Friday, June 22, 2007

Don't Enter Writing Contests: But if you do. . .

To become a confident writer, don't enter writing contests, especially those that charge a fee. Your odds of winning are between 1 in 600 and 1 in 1200. If you like gambling, take that money and bet on a horse.

Where did I get those numbers? From editors who run writing contests for poetry, fiction, nonfiction, flash fiction, first books, and chapbooks.

Confident writers don't need to enter contests to prove themselves or impress other people. Save your time for improving your writing, maybe trying something new. Save your money for something you know you can get, like a better computer. Even if you did win, there are so many contests that no individual prize is worth much. The only prizes really worth having are those people nominate you for, and they nominate on the basis of good writing.

But, if you must discourage and hurt yourself by entering a "contest," here's some inside information if you want to almost win:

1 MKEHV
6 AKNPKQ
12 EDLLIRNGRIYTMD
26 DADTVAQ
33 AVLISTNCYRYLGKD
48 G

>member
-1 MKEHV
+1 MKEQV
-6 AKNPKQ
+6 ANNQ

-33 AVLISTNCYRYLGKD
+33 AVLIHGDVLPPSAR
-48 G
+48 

Poems: For local and regional contests, send poems about trees and flowers, and the seasons; if you have a "snow globe"poem or a patriotic poem, you might place. For a contest run by a literary journal, send a poem that berates yourself for living in North America while the rest of the world suffers.

Short fiction: Send stories about the lives of middle-class white professionals, particularly writers, editors, or teachers, and their relationships and sexual problems; be sure to mention their yoga class.

Flash fiction: The overall message of your flash fiction should be that "life is degrading" and the tone should be rueful. A little girl should appear as a character.

Essays: Use an exotic locale. Africa and Asia are preferred.

The above tips may double your chances, to about 1 in 300 and 1 in 600. Sound like odds you can handle?

For writers who believe they are above the odds, and entitled to win a prize because they have published or have an M.F.A.:

Things that Contest Judges Hate Right Now: Anything Midwestern; humorous or satirical poetry; work with a feminist outlook; fiction or essays about the blue-collar world or working women; anything that hints that digital technology is good; lesbians.

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